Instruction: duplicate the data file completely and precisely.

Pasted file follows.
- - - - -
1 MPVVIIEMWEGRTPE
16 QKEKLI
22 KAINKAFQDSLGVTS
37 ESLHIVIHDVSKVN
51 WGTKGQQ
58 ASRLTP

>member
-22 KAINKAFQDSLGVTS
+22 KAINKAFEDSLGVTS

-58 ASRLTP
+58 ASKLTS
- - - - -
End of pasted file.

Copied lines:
1 MPVVIIEMWEGRTPE
16 QKEKLI
22 KAINKAFQDSLGVTS
37 ESLHIVIHDVSKVN
51 WGTKGQQ
58 ASRLTP

>member
-22 KAINKAFQDSLGVTS
+22 KAINKAFEDSLGVTS

-58 ASRLTP
+58 ASKLTS